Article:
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Young halfback making his mark

Isaac Bracewell has been named in the New Zealand Heartland Under-19 squad. PHOTO/FILE


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It has already been quite some season for the Wairarapa-Bush Rugby Union’s Maori player of the year, but there is more to come.

Carterton halfback Isaac Bracewell won the Kingi Matthews Trophy at last Wednesday’s Wairarapa-Bush awards dinner, and the next day was named in the New Zealand Heartland Under-19 squad.

Bracewell was one of five Wairarapa players to make the squad that will compete at this month’s Jock Hobbs Memorial Under-19 tournament in Taupo.

The team includes players from each of the Heartland Championship unions, and the other Wairarapa players to make it were Joseph Gordon, Jeramiah Mapusua, Matt Masoe and Bryan Arnold.

Bracewell – in only his first year out of school – and the other Wairarapa players have also been playing for the Hurricanes Heartland Under-20 side in the past few weeks.

Bracewell was head boy at Wairarapa College last year as well as being a key member of their First XV, and said it was a thrill to be named in a national squad.

“It’s a massive honour because you get to play against the best players in the country.

“To wear the black jersey and have the silver fern on your chest is a massive honour in itself, as well.”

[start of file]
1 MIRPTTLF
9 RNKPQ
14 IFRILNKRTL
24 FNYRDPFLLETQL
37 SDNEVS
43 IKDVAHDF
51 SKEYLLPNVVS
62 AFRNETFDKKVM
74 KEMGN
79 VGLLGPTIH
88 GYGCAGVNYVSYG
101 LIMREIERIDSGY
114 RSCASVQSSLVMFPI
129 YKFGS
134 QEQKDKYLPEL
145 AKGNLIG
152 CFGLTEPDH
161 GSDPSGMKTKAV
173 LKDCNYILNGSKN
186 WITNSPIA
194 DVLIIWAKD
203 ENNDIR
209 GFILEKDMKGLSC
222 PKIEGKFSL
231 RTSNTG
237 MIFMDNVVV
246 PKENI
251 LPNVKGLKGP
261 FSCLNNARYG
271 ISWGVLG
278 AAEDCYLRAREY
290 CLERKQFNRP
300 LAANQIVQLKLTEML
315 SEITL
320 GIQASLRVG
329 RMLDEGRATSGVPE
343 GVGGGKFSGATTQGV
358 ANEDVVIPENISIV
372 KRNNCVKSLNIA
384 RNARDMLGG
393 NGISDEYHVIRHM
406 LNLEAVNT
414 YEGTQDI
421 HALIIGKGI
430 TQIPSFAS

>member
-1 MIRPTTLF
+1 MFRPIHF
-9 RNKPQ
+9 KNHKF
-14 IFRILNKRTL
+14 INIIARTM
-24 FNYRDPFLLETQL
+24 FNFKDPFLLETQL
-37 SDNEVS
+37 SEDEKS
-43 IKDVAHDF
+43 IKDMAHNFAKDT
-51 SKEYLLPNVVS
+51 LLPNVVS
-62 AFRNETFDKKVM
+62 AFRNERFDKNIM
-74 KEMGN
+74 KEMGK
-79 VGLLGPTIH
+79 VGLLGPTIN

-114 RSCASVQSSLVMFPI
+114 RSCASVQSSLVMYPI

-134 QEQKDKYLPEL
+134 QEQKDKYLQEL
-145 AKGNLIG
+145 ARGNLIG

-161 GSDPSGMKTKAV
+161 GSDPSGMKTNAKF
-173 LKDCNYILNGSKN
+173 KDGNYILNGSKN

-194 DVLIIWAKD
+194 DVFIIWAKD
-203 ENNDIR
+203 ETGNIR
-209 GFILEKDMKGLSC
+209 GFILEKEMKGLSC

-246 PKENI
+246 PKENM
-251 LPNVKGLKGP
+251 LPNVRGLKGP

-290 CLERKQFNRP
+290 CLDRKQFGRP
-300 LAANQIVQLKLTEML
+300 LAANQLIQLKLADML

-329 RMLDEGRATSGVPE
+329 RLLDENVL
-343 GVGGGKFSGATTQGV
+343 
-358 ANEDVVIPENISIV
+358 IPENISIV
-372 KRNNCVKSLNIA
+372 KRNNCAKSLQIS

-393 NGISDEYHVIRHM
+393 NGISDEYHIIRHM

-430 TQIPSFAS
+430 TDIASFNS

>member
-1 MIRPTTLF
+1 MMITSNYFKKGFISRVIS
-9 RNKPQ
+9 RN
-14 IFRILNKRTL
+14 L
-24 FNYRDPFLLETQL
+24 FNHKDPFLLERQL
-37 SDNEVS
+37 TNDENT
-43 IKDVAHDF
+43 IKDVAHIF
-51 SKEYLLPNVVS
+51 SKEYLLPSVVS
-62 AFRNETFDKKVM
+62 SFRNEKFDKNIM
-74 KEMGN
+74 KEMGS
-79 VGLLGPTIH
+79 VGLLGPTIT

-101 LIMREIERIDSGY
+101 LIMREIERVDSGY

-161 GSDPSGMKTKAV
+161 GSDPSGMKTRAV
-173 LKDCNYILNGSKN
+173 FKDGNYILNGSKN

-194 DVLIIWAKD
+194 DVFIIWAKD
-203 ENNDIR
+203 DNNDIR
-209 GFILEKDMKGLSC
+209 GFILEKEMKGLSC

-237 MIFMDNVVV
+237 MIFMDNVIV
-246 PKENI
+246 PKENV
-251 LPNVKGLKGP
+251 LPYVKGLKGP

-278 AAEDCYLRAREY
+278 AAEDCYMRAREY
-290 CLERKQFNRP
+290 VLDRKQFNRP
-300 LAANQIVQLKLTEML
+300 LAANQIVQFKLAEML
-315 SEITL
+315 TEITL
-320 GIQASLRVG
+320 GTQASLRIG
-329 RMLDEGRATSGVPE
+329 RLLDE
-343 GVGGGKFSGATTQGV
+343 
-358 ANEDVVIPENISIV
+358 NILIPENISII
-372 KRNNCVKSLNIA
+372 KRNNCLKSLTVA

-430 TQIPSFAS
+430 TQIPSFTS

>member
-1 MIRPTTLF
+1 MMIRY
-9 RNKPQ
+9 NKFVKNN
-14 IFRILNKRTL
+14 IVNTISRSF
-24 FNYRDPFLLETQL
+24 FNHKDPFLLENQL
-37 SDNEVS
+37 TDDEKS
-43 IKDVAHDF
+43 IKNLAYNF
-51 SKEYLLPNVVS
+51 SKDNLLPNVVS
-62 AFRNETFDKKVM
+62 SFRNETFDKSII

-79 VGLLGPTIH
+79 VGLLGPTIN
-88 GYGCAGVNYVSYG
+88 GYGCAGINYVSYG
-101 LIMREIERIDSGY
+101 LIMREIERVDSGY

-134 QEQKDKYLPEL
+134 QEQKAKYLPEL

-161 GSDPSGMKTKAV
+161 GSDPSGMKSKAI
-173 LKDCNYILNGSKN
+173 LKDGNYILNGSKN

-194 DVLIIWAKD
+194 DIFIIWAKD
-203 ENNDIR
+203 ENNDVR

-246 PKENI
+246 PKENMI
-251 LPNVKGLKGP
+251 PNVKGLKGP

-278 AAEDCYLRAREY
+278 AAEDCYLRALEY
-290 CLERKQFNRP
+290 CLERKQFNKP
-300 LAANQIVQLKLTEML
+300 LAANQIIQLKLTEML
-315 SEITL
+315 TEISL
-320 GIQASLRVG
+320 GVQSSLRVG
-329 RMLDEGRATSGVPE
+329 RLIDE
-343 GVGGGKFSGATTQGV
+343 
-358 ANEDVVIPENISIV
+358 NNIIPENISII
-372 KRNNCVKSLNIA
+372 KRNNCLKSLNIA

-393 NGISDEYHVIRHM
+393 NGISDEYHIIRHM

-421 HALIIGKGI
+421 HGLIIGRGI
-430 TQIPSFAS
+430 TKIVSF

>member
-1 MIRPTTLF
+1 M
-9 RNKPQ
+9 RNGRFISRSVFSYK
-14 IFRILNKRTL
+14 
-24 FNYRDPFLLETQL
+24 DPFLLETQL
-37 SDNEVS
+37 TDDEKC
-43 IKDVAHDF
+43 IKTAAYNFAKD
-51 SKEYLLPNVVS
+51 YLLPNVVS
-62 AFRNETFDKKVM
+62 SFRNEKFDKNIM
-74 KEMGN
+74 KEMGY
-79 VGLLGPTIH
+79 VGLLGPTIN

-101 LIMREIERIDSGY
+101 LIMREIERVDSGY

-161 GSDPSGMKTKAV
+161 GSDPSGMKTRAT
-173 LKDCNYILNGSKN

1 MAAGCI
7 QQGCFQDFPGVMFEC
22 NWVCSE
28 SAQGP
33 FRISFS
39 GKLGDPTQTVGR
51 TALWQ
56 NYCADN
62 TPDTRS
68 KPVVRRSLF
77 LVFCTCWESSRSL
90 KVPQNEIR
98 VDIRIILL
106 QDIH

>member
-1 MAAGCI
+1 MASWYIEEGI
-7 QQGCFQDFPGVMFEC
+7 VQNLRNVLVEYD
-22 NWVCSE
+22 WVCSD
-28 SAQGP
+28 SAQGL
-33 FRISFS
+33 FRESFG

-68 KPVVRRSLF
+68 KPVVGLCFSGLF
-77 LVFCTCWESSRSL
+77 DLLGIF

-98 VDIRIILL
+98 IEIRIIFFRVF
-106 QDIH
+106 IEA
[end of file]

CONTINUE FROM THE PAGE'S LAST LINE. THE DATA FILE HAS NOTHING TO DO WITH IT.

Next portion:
Bracewell made his mark at halfback for Carterton in this year’s Tui Cup premier competition, with his snappy service proving to be a key weapon in the side’s attacking arsenal.

He praised Carterton coach Chris Senior for helping progress his game even further this season.

“I definitely give credit to Chris Senior, who has coached me in the past and he’s worked really well with me this year.

“He’s always been a great motivator and his analysis is just incredible – after every game he gives me specific work-ons and helps me get better week by week.”

The increased physicality of premier rugby was something that took some getting used to, but Bracewell’s speed and fitness meant he had no trouble keeping up with the men around him.

“Physically, it’s definitely more demanding in terms of playing against hardened men.

“Being a kid and coming out of school, you have to rise up to the physicality, but in terms of the speed of the game, there were no issues there.”

The Wairarapa representatives in last year’s New Zealand Heartland Under-19 team had inspired Bracewell to try and make the team this year, but he never wanted to get too far ahead of himself.

“I heard a lot of the local boys made it last year, and I was definitely thinking to myself that I could stay in Wairarapa and have a crack at making the team.

“The main focus was just to go game by game, and when the opportunity arose for selection I was aiming to put my best foot forward.”

As for being named Maori player of the year for the Wairarapa-Bush union, that was just the icing on the cake after a remarkable club season.

“Looking back at it now, it’s definitely been a huge season.

“I definitely didn’t expect it but I was honoured and privileged to receive the Kingi Matthews Trophy.”

The Jock Hobbs Memorial tournament begins next Sunday and finishes the following Saturday.

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